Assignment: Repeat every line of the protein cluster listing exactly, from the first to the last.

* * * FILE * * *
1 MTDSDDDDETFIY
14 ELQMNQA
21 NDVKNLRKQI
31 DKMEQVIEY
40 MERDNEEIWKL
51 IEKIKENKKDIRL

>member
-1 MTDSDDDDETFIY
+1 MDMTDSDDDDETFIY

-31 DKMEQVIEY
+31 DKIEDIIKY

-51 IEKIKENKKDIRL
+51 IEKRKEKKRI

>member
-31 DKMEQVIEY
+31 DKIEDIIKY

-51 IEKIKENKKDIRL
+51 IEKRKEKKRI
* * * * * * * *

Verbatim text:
1 MTDSDDDDETFIY
14 ELQMNQA
21 NDVKNLRKQI
31 DKMEQVIEY
40 MERDNEEIWKL
51 IEKIKENKKDIRL

>member
-1 MTDSDDDDETFIY
+1 MDMTDSDDDDETFIY

-31 DKMEQVIEY
+31 DKIEDIIKY

-51 IEKIKENKKDIRL
+51 IEKRKEKKRI

>member
-31 DKMEQVIEY
+31 DKIEDIIKY

-51 IEKIKENKKDIRL
+51 IEKRKEKKRI